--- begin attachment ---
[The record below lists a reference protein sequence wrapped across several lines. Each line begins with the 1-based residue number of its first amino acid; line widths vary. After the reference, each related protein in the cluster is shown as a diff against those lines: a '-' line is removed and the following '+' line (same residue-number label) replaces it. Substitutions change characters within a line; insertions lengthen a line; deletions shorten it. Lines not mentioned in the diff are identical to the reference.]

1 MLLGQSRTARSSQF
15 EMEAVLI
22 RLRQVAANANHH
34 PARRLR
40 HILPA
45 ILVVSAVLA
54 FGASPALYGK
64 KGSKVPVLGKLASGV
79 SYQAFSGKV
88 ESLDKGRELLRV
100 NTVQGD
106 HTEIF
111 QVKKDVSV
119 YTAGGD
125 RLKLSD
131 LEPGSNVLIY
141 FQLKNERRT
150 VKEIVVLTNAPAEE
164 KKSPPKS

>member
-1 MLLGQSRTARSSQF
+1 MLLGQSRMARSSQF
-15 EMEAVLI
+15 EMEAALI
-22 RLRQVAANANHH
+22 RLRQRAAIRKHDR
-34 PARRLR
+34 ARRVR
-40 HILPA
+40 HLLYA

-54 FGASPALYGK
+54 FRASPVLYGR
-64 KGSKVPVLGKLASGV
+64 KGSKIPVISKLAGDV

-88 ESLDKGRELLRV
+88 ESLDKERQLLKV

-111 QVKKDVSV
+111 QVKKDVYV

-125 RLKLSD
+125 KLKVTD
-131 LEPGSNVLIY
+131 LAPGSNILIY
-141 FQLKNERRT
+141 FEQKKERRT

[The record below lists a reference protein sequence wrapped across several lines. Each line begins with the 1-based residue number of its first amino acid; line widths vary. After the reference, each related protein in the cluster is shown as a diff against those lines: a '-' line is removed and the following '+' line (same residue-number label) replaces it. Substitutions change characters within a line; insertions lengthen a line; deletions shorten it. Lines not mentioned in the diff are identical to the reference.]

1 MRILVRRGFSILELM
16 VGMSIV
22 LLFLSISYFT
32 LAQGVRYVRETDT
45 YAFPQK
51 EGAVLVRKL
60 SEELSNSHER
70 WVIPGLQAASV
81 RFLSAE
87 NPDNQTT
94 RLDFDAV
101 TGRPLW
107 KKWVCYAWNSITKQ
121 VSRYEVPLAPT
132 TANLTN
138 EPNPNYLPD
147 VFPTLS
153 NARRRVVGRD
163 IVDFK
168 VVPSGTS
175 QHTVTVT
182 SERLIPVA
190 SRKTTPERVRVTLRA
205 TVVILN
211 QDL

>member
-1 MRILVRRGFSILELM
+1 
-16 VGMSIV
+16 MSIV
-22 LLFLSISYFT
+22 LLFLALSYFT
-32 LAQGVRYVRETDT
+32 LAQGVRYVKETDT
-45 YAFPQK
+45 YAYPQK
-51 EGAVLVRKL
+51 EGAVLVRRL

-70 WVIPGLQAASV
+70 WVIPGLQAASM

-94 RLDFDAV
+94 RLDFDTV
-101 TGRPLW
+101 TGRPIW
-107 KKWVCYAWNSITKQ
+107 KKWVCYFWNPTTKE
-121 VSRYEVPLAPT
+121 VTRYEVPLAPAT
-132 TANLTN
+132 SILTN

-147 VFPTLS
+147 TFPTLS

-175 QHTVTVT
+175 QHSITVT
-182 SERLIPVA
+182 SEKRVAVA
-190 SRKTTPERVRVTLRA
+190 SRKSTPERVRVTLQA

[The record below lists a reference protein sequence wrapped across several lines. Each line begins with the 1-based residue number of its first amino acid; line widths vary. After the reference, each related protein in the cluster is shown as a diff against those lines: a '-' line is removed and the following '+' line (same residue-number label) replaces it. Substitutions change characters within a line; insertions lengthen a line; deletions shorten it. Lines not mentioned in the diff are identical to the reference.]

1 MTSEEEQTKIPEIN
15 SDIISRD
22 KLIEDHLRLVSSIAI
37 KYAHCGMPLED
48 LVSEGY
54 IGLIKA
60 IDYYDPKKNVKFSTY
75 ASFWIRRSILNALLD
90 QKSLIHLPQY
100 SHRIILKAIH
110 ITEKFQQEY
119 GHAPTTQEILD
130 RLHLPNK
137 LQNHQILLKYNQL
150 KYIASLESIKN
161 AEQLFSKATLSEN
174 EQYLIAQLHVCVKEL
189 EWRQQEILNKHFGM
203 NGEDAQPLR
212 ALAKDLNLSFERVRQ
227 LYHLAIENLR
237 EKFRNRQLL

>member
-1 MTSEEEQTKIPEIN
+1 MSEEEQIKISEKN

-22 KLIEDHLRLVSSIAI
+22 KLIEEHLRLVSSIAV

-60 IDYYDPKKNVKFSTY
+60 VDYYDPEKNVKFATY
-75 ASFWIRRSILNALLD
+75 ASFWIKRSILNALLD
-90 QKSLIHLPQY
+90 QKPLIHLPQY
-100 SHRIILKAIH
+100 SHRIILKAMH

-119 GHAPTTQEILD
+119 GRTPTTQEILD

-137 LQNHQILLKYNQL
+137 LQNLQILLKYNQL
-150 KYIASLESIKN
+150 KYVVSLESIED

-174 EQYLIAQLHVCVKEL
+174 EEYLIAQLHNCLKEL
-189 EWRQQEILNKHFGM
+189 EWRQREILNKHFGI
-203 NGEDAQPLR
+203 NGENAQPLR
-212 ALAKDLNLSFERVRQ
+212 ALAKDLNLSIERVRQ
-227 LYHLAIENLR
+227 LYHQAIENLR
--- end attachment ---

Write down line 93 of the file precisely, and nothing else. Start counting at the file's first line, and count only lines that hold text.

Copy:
-121 VSRYEVPLAPT